- Check your credit. Before you start mortgage shopping, pull your credit report to see where your score stands and to look for any potential errors. This will give you an idea of what mortgage products you might qualify for.
- Review your budget. Before you take out a mortgage, review your monthly expenses and income to see how much home you can afford. If you need help, consider using a mortgage calculator to estimate your mortgage costs.
- Research and compare lenders. To find the best mortgage lender, you have to shop around. You can visit multiple lender websites to review and compare key features, such as rates, terms, origination fees, and closing costs.
- Get pre-approved. Once you’ve chosen the best lender for your situation, submit a pre-approval application to get estimated rates and terms. This typically requires a soft credit check, which won’t affect your credit. Once you formally apply for a loan, the lender will perform a hard credit check, which can cause your credit score to drop temporarily.
When you apply for a 10-year mortgage, lenders will consider these factors, among others, to determine what interest rate to offer you:
- Down payment — The higher your down payment amount, the less risk the lender has to take on. This means that if you put more money down, your lender may offer you a lower interest rate.
- Credit history — Lenders review your credit score and payment history to assess how likely you are to repay your loan. If you have good to excellent credit, this may help you secure a loan with a lower rate.
- Debt-to-income (DTI) ratio — Your DTI ratio measures how much of your gross monthly income goes toward paying your monthly debt. Although requirements vary, lenders typically want to see a DTI ratio of 36% or below. If your DTI ratio is higher, a lender may charge you a higher interest rate on a mortgage.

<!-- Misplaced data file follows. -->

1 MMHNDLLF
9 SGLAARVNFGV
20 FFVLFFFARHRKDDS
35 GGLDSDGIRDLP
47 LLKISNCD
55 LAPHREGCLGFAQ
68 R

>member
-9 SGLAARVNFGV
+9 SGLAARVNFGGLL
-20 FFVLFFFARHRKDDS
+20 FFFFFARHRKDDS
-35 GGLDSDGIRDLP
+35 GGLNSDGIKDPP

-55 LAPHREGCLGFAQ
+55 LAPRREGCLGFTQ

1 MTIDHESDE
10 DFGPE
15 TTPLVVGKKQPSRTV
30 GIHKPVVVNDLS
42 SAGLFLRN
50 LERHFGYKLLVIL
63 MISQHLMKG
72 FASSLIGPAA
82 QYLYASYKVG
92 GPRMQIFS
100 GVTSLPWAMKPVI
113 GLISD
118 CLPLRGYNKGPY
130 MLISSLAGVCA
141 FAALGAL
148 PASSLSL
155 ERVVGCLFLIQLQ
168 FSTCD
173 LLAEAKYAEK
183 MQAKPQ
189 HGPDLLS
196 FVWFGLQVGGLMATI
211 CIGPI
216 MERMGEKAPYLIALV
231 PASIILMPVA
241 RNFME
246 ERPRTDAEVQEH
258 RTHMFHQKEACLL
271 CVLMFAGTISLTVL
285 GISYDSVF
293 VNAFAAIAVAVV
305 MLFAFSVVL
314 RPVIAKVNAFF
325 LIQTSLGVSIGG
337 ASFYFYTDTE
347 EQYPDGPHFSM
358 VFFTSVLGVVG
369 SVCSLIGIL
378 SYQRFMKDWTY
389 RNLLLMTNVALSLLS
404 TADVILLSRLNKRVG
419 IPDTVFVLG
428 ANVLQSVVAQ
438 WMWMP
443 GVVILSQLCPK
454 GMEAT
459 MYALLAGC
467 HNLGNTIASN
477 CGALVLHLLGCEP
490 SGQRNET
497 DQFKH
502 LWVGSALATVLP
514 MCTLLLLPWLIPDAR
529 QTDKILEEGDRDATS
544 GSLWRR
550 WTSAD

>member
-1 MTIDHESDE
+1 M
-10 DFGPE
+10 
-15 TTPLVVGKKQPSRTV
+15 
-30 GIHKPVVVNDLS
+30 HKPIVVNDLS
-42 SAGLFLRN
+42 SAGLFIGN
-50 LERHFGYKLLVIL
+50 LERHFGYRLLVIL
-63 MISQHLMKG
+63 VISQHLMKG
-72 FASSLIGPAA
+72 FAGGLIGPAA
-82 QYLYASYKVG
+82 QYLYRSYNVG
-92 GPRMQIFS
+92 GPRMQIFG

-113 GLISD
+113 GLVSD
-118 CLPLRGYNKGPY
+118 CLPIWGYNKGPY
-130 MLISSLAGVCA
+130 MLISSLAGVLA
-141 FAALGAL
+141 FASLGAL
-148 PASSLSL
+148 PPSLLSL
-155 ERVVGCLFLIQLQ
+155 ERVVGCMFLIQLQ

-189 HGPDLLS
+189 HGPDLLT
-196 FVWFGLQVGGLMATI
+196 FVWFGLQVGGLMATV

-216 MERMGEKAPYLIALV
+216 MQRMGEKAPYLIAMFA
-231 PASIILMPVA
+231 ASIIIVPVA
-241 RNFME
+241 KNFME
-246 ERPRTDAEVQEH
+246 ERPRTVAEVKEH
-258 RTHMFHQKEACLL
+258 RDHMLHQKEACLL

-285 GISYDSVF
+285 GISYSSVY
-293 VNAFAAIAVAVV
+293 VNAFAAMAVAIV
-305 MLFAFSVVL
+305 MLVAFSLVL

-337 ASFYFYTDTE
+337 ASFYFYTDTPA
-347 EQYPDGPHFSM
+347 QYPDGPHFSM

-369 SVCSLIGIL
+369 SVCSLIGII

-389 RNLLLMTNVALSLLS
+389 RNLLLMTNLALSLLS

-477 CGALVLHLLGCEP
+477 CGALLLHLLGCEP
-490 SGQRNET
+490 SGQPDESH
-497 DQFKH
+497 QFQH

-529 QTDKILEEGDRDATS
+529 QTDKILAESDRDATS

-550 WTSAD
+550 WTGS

While the credit score you need to get a good 10-year mortgage rate varies by lender, here’s a breakdown of your FICO Score, which most lenders use when they look at your credit:
- 350 to 580 — Poor
- 580 to 669 — Fair
- 670 to 739 — Good
- 740 to 799 — Very good
- 800 to 850 — Exceptional
Most conventional mortgage lenders want to see a credit score of at least 620 to approve you for a home loan. Some types of mortgage loans, like VA loans and USDA loans, don’t have a minimum credit score requirement. While it’s possible to get a home loan with bad credit, you may not receive the best interest rates.
Is a 10-year fixed mortgage a good deal?
Whether a 10-year fixed mortgage is a good deal depends on your budget. If you can afford the higher monthly payments, this option could save you thousands of dollars in interest and help you pay off your home faster. But if choosing this option would stretch your budget too thin, it’s probably best to choose a longer-term mortgage loan.
If you’re ready to purchase a home, use Credible to compare mortgage rates from multiple lenders, all in one place.
A fixed-rate mortgage has an interest rate that remains fixed throughout the life of the loan. By contrast, a variable-rate mortgage has a rate that’s fixed for a certain period of time (and is often lower in the beginning) and then fluctuates based on the current market. This type of mortgage is also called an adjustable-rate mortgage, or ARM.
If you prefer predictable monthly payments and plan on living in your house for a long time, a fixed-rate mortgage is likely the best option. But if you don’t plan on staying in the home long and want to lock in a lower rate initially, taking out a variable-rate mortgage could make sense.